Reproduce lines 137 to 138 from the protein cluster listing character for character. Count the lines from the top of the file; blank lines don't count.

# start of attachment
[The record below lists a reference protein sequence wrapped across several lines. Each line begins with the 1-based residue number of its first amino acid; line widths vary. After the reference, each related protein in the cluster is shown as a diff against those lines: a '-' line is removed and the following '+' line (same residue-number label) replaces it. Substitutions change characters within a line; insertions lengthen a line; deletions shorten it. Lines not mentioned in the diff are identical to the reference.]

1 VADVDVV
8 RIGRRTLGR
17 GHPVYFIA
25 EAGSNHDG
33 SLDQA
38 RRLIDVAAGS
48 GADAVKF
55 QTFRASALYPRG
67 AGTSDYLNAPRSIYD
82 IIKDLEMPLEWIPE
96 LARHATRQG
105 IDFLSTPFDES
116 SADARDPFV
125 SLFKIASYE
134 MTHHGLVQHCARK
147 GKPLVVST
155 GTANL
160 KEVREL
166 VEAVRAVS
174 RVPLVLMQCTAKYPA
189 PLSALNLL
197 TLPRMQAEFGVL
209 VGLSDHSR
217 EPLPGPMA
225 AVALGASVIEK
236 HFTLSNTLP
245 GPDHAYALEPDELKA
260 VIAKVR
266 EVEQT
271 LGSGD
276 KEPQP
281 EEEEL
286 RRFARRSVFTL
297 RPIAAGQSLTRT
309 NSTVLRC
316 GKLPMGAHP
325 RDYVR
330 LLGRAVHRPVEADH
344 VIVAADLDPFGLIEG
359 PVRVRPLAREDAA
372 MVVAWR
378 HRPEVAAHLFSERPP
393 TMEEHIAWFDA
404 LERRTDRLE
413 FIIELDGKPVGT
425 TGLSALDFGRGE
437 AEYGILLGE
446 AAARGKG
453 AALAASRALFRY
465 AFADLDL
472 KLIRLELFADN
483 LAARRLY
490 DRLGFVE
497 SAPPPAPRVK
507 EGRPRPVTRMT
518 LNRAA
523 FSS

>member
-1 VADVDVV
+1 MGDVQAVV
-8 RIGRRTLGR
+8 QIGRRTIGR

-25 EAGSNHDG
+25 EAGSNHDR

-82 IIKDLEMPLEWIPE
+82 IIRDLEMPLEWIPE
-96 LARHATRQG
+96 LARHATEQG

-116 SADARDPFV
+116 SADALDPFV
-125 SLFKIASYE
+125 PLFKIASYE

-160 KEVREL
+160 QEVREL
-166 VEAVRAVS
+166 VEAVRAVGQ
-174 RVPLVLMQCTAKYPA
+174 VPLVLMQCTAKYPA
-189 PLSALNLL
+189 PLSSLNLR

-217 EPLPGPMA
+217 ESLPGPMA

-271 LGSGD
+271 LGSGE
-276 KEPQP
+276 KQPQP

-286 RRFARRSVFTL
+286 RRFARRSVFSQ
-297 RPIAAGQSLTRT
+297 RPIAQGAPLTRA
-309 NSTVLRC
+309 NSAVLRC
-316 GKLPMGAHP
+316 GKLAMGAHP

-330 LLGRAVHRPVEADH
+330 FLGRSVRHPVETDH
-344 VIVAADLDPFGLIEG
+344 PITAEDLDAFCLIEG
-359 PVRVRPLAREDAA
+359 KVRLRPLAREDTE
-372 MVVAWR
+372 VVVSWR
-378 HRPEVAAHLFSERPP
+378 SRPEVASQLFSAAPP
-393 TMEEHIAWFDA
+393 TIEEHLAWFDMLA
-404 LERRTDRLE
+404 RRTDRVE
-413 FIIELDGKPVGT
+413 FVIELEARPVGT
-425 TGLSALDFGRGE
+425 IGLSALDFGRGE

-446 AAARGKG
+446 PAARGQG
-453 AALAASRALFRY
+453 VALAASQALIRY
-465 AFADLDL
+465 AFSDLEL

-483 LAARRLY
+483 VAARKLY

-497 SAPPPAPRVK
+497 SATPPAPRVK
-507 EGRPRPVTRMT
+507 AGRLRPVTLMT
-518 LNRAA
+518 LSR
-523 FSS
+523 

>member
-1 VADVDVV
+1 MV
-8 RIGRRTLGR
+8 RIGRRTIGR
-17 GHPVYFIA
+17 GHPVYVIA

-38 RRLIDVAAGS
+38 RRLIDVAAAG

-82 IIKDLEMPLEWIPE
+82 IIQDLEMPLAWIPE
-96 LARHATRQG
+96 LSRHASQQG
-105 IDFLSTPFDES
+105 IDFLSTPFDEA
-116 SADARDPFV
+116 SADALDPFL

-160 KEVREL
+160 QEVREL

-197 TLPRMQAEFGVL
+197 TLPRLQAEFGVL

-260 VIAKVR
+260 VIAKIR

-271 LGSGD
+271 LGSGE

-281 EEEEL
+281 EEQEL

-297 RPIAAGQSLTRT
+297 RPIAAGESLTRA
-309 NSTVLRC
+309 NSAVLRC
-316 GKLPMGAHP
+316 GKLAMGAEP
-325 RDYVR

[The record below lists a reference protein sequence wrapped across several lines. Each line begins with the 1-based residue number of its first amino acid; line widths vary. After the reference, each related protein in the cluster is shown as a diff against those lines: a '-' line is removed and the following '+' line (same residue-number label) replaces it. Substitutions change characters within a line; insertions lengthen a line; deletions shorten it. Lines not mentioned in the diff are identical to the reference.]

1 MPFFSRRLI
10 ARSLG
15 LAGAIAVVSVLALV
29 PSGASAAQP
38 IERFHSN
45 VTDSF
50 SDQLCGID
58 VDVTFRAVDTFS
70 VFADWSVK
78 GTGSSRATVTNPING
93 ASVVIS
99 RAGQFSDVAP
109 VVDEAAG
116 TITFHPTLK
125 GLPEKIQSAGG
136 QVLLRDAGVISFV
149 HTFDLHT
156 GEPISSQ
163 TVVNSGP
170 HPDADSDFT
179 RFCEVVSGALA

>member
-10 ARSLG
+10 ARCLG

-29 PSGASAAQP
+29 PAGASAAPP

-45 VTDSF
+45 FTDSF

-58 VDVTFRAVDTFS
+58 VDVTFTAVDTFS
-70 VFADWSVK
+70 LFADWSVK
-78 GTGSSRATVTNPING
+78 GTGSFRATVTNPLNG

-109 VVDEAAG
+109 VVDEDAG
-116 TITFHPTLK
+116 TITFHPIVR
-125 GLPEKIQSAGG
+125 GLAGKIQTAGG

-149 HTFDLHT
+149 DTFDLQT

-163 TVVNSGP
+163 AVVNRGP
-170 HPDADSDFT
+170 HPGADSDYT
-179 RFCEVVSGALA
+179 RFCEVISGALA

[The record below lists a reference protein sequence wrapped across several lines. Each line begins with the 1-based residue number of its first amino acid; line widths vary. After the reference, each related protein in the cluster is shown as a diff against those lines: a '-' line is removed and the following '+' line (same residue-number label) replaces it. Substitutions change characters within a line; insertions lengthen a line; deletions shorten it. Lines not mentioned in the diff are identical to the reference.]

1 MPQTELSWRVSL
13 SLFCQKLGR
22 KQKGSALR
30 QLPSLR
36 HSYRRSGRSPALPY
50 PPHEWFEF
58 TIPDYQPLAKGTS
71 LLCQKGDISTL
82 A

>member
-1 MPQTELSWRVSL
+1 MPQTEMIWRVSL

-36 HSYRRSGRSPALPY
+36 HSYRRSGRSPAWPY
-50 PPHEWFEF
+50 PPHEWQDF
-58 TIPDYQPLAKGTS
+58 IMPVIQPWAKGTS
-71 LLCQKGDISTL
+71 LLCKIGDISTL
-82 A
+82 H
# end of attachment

-38 RRLIDVAAGS
+38 RRLIDVAAAG